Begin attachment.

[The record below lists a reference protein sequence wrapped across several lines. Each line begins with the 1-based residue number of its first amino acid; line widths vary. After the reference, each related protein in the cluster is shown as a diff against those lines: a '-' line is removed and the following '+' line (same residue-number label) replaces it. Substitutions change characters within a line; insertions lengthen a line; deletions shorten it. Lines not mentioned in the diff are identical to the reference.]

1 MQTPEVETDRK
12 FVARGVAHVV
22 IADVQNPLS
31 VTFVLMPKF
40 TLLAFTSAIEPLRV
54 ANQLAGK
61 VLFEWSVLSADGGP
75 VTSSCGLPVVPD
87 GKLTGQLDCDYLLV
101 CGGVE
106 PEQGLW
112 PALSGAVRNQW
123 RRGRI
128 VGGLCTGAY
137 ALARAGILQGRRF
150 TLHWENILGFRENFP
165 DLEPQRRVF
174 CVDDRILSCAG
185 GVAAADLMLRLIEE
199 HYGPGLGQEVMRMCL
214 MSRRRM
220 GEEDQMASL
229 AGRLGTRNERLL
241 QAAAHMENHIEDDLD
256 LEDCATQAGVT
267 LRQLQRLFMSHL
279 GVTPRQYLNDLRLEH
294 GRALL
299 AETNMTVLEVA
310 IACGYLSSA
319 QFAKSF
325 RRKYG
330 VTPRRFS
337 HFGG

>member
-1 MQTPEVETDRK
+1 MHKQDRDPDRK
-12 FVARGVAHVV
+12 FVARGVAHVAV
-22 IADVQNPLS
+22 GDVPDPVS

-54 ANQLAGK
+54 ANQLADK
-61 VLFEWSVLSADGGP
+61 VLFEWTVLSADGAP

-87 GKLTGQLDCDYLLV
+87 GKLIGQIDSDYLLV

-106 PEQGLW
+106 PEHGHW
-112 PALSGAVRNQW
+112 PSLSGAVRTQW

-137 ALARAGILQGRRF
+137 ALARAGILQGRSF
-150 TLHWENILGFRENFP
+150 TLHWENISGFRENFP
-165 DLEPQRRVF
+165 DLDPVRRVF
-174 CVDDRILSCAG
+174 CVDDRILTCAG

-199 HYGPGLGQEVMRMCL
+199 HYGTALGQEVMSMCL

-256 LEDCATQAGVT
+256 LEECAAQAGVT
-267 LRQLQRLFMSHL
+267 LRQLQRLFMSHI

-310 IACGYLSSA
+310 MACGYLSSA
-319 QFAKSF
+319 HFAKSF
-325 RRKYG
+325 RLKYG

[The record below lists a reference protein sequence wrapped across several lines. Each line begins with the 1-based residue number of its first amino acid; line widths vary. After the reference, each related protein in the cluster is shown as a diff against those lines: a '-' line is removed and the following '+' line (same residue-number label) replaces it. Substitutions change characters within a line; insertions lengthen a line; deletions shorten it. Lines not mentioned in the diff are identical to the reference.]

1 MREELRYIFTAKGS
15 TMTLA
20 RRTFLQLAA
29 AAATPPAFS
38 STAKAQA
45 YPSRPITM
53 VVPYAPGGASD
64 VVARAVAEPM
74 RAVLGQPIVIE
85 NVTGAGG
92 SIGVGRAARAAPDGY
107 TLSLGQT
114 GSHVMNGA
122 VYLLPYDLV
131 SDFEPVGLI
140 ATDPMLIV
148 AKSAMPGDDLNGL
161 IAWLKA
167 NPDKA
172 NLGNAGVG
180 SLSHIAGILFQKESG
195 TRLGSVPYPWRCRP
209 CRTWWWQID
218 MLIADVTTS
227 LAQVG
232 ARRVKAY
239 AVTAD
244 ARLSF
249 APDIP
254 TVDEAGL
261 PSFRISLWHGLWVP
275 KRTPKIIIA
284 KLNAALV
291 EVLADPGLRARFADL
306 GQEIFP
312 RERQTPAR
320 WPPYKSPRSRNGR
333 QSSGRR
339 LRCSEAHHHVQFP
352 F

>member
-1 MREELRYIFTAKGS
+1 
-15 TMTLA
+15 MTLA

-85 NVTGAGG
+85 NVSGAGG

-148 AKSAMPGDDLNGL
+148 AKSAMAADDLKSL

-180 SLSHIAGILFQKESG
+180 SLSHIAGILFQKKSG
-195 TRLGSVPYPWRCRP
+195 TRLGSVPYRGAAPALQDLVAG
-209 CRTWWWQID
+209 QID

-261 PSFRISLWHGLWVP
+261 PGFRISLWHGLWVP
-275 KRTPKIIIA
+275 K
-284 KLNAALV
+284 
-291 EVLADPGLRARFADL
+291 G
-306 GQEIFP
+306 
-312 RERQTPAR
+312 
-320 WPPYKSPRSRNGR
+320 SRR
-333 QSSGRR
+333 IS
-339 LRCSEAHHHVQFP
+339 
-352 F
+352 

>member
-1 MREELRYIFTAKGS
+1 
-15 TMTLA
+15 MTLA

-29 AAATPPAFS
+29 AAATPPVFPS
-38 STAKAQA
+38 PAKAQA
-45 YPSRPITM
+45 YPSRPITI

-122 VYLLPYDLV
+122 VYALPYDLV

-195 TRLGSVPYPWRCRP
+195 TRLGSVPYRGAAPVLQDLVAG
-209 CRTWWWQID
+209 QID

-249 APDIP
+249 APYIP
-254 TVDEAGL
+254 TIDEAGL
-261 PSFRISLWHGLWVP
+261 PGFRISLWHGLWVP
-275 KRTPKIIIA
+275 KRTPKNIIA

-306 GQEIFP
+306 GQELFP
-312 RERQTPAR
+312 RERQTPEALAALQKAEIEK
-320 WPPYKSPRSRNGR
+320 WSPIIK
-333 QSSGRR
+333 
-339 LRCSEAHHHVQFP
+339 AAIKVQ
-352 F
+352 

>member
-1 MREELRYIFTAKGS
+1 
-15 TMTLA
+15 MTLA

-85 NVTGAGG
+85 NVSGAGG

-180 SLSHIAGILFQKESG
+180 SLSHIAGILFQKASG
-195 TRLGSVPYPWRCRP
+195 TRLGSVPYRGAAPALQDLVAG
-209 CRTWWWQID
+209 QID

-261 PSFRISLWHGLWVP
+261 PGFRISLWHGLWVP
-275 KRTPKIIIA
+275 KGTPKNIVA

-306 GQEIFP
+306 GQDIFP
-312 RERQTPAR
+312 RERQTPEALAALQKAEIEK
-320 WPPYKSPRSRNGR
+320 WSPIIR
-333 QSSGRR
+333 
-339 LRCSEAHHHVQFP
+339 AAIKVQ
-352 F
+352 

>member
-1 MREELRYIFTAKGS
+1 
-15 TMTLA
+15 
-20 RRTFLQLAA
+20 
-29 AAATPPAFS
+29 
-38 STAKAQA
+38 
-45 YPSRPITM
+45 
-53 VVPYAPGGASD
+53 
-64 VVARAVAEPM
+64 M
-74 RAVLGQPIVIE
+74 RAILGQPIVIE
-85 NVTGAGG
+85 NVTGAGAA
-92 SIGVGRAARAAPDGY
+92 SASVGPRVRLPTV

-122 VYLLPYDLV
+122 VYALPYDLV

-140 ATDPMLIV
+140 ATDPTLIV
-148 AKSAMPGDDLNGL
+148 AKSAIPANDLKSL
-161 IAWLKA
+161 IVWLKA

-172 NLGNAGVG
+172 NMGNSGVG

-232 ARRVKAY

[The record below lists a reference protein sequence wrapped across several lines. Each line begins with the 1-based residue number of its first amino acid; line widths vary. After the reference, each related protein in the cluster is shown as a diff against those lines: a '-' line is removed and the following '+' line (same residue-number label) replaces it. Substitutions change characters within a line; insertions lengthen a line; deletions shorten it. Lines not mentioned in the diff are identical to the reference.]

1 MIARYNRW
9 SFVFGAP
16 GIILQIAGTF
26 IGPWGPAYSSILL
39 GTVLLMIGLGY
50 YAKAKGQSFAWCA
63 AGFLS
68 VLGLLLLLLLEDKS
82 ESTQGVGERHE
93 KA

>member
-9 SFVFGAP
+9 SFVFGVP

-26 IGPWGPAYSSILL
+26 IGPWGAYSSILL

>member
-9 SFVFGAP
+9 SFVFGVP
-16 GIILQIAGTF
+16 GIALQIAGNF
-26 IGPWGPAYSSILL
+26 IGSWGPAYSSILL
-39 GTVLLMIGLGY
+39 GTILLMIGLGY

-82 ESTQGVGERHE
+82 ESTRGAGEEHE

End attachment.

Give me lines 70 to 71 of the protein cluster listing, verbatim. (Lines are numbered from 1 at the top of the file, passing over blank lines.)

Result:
+319 HFAKSF
-325 RRKYG